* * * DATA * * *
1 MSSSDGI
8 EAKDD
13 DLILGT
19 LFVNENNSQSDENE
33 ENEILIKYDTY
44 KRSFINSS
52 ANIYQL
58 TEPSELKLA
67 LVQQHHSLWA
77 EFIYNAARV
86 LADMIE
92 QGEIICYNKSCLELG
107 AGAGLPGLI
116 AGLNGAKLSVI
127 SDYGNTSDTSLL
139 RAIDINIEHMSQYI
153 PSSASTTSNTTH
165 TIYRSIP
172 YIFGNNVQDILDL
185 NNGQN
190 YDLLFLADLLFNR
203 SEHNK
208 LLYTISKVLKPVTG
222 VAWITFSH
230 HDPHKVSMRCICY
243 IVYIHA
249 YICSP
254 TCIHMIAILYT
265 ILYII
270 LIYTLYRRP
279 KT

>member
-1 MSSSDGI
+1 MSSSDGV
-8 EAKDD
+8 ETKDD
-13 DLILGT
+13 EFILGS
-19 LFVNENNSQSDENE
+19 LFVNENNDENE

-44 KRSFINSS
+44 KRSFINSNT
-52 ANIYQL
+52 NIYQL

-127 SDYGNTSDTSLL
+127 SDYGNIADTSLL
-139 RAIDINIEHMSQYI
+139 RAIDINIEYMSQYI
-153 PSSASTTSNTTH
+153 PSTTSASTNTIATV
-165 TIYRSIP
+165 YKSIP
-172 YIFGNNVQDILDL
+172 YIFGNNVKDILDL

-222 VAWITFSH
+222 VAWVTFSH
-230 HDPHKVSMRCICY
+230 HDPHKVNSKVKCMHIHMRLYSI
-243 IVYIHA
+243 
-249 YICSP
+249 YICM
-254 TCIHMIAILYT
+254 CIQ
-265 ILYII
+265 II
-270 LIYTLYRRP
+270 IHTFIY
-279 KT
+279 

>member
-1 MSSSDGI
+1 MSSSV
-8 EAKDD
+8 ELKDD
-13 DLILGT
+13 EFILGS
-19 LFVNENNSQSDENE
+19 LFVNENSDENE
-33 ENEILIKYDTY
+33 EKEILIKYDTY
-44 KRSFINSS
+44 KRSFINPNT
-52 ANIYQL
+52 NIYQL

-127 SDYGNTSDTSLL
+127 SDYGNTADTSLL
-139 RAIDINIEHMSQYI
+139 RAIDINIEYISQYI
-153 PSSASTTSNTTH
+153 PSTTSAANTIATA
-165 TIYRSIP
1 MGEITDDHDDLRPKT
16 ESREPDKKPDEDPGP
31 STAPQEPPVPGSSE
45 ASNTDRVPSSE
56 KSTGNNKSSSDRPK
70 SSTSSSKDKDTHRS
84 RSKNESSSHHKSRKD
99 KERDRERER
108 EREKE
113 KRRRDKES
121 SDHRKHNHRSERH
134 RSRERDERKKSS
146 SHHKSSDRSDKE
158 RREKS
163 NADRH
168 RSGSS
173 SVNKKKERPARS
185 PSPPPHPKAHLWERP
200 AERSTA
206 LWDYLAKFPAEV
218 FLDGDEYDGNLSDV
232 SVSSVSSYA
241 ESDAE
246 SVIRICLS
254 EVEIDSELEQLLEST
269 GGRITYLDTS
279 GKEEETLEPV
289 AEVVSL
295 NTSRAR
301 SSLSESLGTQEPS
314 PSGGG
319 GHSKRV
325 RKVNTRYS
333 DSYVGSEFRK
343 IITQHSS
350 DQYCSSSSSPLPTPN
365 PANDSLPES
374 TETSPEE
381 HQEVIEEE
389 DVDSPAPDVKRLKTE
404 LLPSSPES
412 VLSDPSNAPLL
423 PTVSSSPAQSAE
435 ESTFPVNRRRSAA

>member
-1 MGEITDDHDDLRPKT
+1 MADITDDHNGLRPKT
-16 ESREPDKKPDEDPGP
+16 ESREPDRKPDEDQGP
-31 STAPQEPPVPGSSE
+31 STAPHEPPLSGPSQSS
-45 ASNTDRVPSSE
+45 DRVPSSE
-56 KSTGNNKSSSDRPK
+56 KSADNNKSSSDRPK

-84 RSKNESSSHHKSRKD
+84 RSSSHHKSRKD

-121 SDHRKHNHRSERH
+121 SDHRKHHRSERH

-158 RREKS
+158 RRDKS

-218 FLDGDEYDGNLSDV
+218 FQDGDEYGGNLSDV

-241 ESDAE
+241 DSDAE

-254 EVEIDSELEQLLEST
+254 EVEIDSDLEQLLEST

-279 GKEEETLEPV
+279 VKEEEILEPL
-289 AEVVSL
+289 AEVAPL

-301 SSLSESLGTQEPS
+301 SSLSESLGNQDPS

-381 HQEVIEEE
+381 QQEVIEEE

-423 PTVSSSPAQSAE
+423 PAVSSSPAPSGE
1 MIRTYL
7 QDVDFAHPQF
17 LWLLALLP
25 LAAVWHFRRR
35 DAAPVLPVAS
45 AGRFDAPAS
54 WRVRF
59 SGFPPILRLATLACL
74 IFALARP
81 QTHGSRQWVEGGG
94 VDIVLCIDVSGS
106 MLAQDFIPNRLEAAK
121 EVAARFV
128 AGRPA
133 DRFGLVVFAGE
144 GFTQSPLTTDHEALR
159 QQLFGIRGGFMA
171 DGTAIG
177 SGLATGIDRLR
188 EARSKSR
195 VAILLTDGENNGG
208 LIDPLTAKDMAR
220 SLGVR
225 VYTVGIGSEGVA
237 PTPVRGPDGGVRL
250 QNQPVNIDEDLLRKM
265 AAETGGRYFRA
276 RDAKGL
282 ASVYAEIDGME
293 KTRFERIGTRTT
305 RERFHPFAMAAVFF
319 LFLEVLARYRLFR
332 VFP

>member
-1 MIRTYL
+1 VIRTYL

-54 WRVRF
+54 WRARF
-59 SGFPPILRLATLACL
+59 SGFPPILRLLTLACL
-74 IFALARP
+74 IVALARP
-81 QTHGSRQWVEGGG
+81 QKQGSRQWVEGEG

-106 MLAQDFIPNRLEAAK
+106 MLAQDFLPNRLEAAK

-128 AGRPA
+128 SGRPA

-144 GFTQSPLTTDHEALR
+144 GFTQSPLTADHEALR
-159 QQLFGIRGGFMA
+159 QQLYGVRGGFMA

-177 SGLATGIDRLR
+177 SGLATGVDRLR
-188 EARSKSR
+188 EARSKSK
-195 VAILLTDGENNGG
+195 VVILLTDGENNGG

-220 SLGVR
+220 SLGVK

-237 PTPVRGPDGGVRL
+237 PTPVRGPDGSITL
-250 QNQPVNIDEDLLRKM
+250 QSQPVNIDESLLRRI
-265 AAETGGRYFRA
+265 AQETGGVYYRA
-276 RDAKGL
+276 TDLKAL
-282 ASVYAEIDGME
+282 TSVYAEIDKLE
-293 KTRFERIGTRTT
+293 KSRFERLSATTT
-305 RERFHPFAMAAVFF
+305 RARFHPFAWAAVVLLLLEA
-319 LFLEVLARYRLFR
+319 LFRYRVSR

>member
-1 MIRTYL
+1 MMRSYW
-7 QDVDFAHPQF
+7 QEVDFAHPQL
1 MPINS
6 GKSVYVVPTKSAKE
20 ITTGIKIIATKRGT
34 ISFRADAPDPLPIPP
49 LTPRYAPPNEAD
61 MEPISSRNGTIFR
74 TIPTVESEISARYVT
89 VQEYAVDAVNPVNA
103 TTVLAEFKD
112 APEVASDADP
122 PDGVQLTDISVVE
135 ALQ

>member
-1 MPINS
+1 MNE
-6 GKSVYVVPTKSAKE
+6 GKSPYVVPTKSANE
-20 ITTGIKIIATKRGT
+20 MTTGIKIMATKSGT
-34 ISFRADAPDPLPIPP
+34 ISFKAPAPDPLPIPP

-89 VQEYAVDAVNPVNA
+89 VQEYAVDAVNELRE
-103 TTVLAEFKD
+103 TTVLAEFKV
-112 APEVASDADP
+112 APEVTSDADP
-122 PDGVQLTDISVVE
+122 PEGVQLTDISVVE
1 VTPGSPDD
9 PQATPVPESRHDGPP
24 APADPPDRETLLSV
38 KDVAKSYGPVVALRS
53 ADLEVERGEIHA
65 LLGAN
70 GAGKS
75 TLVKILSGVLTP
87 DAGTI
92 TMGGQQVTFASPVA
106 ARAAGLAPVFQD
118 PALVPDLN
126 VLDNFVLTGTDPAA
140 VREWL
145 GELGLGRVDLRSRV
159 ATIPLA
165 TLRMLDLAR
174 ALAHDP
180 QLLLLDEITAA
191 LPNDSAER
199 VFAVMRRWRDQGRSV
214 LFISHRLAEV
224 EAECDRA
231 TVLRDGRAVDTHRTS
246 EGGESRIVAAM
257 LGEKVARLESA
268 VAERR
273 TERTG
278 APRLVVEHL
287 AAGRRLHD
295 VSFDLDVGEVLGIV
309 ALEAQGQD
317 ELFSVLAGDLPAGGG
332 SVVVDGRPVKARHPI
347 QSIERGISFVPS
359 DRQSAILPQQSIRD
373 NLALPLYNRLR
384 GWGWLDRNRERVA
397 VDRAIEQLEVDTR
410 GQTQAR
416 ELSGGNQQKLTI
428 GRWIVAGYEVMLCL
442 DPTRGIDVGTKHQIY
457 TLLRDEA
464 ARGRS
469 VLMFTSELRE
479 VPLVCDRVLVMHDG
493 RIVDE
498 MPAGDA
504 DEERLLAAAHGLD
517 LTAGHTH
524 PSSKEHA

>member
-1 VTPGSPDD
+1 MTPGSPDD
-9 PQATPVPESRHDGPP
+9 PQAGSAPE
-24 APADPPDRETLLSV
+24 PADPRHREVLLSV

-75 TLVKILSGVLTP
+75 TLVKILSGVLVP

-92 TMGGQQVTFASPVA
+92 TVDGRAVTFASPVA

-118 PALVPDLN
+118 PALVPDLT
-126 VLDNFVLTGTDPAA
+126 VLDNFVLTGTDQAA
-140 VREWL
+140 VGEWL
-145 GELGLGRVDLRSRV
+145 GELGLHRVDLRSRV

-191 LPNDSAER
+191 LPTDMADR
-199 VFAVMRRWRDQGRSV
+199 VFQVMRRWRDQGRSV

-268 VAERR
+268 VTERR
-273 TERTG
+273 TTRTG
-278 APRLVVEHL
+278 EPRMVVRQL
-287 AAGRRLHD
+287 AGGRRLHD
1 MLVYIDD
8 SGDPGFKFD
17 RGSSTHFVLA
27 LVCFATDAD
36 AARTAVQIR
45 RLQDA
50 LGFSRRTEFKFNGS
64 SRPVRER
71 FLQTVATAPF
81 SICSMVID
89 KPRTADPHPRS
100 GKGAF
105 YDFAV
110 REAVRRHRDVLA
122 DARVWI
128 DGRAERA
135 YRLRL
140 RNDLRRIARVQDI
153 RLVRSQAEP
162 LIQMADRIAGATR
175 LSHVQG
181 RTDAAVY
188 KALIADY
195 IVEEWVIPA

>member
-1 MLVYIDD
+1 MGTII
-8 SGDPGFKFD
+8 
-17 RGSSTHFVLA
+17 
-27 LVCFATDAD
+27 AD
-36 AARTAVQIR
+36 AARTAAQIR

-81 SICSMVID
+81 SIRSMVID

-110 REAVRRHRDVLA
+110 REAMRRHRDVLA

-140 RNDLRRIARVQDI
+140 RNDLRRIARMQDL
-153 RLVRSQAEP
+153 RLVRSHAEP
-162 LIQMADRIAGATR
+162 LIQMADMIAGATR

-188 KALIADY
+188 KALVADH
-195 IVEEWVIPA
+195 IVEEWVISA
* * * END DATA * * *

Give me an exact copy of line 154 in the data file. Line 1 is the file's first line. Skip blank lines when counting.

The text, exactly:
-218 FLDGDEYDGNLSDV